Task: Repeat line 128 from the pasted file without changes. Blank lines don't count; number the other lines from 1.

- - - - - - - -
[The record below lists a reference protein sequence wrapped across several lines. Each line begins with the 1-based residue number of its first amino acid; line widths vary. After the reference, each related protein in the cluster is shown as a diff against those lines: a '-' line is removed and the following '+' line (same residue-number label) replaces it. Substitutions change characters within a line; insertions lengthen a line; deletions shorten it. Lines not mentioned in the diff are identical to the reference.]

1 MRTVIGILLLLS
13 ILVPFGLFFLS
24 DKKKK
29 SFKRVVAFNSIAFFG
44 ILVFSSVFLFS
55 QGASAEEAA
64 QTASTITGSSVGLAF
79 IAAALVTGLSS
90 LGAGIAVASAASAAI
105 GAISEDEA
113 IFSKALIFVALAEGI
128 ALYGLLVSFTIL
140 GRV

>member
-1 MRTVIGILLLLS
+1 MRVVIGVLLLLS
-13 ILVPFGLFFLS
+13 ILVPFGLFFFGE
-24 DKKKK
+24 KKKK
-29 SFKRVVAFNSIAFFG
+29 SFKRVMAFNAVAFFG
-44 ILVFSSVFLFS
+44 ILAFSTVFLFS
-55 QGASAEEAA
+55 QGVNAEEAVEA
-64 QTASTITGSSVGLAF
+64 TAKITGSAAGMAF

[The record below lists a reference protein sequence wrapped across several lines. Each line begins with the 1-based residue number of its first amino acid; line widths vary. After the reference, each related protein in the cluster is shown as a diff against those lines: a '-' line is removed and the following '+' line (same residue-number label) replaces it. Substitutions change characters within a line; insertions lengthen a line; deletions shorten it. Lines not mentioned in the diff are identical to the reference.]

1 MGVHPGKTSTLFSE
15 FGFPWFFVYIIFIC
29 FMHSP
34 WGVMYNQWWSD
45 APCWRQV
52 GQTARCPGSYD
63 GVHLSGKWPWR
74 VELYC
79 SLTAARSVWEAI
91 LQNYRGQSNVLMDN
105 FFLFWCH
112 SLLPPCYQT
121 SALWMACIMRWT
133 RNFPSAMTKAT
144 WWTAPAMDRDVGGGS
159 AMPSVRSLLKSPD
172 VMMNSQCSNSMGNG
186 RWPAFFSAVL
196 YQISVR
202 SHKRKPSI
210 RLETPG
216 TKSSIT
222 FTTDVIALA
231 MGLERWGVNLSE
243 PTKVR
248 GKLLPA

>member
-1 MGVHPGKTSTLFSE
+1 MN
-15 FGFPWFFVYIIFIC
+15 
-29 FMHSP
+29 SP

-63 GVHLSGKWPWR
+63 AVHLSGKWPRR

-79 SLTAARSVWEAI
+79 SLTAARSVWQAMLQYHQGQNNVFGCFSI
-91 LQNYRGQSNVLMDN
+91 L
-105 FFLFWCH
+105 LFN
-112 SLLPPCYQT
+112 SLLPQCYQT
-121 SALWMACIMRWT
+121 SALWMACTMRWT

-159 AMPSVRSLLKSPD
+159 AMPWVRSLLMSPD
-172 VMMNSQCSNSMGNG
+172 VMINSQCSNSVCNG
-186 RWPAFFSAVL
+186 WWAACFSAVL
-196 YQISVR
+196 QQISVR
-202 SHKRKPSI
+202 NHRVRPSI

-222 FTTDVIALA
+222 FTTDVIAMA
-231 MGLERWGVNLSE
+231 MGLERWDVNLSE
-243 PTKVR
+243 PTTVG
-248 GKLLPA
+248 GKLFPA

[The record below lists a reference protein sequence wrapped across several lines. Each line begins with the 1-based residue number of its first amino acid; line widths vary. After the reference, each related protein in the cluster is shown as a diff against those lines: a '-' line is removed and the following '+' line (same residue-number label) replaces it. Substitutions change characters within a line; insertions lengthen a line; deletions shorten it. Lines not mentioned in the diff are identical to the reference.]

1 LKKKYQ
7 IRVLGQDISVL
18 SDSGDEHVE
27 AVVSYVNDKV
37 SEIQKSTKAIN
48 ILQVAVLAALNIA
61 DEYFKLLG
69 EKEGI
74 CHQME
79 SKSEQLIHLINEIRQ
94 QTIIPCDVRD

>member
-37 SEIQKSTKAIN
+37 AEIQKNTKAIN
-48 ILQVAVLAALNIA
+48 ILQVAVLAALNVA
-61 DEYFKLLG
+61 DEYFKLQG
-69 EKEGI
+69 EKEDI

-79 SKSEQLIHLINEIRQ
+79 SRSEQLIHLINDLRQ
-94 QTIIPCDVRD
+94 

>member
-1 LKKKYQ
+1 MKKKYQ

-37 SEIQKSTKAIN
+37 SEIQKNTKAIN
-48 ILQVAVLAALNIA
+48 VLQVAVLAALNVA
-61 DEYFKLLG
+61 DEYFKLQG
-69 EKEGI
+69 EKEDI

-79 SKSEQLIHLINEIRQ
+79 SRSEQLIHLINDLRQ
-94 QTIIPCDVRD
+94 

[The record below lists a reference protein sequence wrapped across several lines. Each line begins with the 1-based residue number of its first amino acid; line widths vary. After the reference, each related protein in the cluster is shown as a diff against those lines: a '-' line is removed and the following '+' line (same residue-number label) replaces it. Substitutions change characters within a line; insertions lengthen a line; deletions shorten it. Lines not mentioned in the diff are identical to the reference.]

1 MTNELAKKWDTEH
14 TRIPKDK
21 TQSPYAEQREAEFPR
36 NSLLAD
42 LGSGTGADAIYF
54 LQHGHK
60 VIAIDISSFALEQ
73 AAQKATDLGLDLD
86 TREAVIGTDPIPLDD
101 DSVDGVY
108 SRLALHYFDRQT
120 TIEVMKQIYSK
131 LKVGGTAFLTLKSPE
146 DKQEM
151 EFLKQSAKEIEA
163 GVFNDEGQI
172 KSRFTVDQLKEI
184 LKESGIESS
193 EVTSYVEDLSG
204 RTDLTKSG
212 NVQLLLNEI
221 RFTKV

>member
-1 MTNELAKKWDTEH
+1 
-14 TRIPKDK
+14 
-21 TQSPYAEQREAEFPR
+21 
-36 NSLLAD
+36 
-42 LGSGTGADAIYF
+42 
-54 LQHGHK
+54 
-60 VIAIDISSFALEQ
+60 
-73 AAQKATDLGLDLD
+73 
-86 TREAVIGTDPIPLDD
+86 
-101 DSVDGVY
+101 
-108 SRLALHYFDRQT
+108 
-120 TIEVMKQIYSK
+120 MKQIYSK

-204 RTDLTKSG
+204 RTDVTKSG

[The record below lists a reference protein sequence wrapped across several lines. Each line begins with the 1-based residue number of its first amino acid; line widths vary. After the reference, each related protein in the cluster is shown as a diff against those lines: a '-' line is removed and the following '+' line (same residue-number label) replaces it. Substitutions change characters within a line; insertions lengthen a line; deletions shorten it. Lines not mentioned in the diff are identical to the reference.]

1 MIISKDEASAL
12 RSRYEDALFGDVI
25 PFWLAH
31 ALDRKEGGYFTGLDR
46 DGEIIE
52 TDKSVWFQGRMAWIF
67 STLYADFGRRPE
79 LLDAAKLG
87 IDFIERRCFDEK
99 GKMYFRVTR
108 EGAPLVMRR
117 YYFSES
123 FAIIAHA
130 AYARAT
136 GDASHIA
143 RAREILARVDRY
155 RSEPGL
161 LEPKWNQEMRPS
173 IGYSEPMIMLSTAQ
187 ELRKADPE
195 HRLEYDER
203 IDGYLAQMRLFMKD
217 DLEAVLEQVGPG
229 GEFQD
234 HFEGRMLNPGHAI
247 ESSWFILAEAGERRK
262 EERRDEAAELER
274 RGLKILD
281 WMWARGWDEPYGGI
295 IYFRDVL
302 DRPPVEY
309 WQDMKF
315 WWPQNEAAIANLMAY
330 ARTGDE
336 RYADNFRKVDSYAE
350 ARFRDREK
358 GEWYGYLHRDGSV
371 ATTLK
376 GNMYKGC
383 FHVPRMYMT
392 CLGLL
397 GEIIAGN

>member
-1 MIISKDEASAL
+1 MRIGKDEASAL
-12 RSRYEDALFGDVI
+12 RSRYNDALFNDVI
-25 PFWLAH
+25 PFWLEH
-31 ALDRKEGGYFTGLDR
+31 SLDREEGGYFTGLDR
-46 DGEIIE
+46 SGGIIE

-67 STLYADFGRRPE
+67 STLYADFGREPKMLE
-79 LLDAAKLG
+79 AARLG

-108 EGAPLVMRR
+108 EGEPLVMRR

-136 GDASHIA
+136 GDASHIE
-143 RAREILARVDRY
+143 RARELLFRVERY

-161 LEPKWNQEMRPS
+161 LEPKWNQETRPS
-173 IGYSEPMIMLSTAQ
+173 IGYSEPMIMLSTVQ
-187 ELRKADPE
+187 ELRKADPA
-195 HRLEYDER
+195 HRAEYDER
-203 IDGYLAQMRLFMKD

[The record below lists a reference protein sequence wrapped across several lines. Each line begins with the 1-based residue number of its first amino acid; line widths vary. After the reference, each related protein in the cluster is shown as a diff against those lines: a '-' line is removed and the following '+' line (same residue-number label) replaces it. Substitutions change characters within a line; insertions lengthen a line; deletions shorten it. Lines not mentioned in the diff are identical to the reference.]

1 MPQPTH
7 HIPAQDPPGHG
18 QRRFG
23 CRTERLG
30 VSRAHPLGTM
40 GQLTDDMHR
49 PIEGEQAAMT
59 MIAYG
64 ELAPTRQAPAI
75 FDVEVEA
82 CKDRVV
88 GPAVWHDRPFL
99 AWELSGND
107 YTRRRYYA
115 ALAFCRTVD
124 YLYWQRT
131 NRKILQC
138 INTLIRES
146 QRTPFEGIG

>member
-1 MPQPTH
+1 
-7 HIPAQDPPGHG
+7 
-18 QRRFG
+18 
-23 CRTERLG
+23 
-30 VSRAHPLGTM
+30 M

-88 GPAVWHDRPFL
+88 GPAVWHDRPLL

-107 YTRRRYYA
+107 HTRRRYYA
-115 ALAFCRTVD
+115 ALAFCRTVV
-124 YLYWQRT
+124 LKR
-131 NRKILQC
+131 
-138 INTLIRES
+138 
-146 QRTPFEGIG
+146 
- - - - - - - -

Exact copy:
-69 EKEGI